Photo Credit: TPS
Avichai Mandelblit, Attorney General of Israel. Jan 3, 2019

Former Israeli attorney general Avichai Mandelblit said in an interview that aired on Sunday that contrary to the claim of the Supreme Court, Shas Party leader Aryeh Deri did not agree to leave politics as part of a plea deal struck last year.

Israeli Prime Minister Benjamin Netanyahu late last month dismissed Deri from his ministerial positions after the Supreme Court ruled that his appointment was “unreasonable in the extreme” due to a prior tax fraud conviction. Deri had held the roles of interior and health minister, as well as vice prime minister.


The court issued the ruling despite a Knesset amendment passed in December to allow Deri to serve as a minister. The amendment specified that a seven-year ban on persons serving as ministers if convicted of a criminal offense applies only to those serving active jail sentences. Deri was handed a suspended jail sentence as part of a plea bargain last February. The law had been unclear on whether the seven-year ban applied to suspended sentences.

In the Channel 12 interview, Mandelblit expressed regret over the way the investigation into Deri was handled, conceding that it was too protracted, and that law enforcement officials “did not excel in the case.”

The legal establishment claimed that as part of the plea deal, Deri had promised to retire from politics, and indeed he quit the Knesset at the time. As such, no legal opinion was formulated on whether Deri was required by law to leave the political realm for an extended period, which is the case when an official is convicted of the more serious crime of moral turpitude, for example.

The Supreme Court cited as one of the factors in its ruling against Deri his return to the current government, saying he had misled the judge in his tax fraud case by subsequently heading the Shas Party’s electoral slate in the 2022 elections.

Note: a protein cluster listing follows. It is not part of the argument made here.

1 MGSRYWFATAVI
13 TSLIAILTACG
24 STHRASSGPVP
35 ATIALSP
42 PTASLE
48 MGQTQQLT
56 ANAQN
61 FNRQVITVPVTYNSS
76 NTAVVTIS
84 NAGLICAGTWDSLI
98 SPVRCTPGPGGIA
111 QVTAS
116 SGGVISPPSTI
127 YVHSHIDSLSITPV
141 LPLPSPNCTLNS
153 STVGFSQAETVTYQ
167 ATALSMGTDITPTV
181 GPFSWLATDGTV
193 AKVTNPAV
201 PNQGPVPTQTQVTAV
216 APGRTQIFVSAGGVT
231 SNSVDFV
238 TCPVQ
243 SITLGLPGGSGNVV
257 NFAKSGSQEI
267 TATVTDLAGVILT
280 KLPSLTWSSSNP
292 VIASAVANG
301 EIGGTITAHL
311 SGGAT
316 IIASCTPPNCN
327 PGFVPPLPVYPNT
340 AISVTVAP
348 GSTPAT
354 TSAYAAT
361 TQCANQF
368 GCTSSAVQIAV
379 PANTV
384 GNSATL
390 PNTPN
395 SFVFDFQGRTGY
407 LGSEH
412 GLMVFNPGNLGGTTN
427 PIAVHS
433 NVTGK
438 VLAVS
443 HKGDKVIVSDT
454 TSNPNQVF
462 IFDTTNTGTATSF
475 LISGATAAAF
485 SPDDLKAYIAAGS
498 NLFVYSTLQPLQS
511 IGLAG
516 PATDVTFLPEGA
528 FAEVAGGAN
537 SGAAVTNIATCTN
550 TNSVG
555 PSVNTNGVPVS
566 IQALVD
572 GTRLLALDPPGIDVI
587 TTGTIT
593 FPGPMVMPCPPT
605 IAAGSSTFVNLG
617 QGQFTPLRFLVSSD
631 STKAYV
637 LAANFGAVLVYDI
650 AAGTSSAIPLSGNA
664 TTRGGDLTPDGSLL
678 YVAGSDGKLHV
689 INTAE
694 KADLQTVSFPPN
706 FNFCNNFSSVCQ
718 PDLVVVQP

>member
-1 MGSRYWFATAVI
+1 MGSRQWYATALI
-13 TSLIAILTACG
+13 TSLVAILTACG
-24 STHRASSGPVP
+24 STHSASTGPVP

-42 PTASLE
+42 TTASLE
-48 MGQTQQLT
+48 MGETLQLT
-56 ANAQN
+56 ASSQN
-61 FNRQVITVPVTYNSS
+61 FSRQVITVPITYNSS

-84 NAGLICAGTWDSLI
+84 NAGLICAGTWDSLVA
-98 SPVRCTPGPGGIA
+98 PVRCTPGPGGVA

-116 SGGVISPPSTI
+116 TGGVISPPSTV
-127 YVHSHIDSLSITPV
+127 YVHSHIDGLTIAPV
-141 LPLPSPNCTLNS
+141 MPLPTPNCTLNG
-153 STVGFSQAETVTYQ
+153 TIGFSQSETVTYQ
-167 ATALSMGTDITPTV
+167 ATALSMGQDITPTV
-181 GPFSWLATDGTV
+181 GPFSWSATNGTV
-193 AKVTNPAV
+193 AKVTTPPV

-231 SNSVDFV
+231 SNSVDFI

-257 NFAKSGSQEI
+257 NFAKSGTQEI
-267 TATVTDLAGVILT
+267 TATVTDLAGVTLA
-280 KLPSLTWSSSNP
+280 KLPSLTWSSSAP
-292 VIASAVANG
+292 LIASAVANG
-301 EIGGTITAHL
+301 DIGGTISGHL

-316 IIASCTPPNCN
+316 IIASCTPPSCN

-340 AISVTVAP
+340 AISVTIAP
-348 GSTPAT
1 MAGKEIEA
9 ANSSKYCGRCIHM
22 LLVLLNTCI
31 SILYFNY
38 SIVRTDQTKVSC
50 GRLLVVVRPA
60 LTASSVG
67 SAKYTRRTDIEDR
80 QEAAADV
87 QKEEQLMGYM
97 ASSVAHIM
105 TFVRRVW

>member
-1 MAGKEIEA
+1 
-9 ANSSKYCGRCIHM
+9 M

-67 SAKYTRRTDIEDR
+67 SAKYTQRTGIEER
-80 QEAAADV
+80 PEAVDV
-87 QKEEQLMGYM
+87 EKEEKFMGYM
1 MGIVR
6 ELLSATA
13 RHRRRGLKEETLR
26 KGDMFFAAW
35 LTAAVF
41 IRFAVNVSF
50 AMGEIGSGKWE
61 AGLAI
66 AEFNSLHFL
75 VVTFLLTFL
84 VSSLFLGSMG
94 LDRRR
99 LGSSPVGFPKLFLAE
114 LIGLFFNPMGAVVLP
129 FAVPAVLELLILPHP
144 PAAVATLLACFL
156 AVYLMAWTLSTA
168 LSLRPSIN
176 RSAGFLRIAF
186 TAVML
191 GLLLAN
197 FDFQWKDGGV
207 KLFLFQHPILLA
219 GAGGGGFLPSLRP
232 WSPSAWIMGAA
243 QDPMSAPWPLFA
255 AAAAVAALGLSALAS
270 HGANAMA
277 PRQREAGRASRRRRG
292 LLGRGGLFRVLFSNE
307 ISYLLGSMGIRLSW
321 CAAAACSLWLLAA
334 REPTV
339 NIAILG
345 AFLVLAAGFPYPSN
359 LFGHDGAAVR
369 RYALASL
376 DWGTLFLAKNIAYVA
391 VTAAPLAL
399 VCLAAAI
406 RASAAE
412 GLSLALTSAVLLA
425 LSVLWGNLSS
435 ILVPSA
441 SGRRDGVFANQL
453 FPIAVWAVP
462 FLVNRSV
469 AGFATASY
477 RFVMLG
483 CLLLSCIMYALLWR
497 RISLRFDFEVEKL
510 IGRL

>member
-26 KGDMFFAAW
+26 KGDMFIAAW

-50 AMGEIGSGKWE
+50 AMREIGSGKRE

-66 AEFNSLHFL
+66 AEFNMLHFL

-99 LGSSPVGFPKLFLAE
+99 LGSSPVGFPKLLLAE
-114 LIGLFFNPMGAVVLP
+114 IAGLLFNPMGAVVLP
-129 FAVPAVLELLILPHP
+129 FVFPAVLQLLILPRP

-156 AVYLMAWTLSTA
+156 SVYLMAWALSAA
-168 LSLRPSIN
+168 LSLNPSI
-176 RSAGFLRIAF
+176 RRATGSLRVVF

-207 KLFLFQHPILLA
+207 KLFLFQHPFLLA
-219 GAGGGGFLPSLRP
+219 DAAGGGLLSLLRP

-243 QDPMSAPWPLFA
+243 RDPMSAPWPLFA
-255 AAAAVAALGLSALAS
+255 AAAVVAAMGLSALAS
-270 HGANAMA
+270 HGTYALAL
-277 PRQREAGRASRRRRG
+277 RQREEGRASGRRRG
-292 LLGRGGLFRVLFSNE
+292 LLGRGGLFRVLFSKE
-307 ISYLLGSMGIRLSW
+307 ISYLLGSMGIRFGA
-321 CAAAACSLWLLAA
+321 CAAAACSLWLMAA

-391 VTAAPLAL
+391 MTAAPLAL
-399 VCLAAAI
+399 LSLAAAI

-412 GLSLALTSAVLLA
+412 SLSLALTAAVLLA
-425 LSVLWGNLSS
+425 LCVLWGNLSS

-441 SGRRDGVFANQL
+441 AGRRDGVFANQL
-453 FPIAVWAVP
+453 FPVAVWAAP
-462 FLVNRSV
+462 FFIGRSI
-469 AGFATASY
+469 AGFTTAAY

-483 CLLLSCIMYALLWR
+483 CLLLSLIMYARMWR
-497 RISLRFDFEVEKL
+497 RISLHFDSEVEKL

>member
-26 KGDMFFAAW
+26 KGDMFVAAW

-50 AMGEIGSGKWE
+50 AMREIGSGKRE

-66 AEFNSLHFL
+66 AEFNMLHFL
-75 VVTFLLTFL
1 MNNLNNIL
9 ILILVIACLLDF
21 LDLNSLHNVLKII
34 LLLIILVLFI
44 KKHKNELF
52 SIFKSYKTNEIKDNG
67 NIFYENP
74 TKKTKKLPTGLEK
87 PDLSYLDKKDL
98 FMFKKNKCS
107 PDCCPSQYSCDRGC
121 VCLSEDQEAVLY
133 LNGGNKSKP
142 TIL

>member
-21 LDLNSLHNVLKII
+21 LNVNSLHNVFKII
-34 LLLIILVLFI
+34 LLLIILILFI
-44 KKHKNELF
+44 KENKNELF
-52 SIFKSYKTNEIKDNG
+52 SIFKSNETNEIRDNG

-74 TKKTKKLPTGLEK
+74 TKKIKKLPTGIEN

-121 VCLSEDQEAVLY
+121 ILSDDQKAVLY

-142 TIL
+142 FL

Mandelblit, by contrast, said that this had “unequivocally” not been part of Deri’s plea agreement.

All 64 members of the governing coalition have since signed onto an amendment to Basic Law: The Government that would block the Supreme Court from intervening in the appointment of Cabinet ministers, and essentially undo the decision.

“Deri Law No. 2,” as it’s been coined, is expected to go before the Knesset in the coming week.

In his Jan. 22 letter firing Deri in accordance with the court ruling, Netanyahu said, “This unfortunate decision ignores the will of the people, as reflected in the great trust that the public gave to the people’s representatives [during the Nov. 1 election] … when it was clear to everyone that you would serve in the government as a senior minister.”

The premier concluded by stating that he will seek “any legal way” to allow Deri to “continue to contribute to the State of Israel.”

The Deri saga comes against the background of a political battle around the Netanyahu government’s judicial reform plan, which aims to curtail what it says is judicial overreach. The plan would give the Knesset the ability to overturn court decisions that cancel laws, allow elected officials greater influence in selecting judges and reduce the power of legal advisers attached to government ministries.

Netanyahu on Sunday condemned calls by opponents of his government’s judicial reform plan to break the law, urging them to act responsibly.

“I would like to strongly criticize the calls to break the law, for civil rebellion, to intentionally harm the economy, and even use weapons, by those who oppose government policy,” said Netanyahu. “Red lines cannot be crossed. Red lines have been crossed in recent days by extremist elements that have one goal: To intentionally bring about anarchy.”

His government had received a clear mandate from the people of Israel in a democratic election, he continued.

“Nobody here can deny this. Neither can anyone deny the right to demonstrate. However, there cannot be calls to violence, to act violently, to call for civil rebellion, to compel people to strike who do not want to do so. This is forbidden,” he said.

“I am certain that the vast majority of the citizens of Israel, whether they support the reform or not, oppose this extremism and will not allow the country to fall into anarchy. I call on everyone to lower the tone and begin a substantive dialogue. We have one country and together we will safeguard it.”

Organizers of the mass Saturday night protests against the reform plan have called for a nationwide strike on Monday. They received backing from opposition leader Yair Lapid of the Yesh Atid Party, who has called the government’s proposal an “extreme regime change” and vowed to continue fighting in streets across the country in “a war over our home.”


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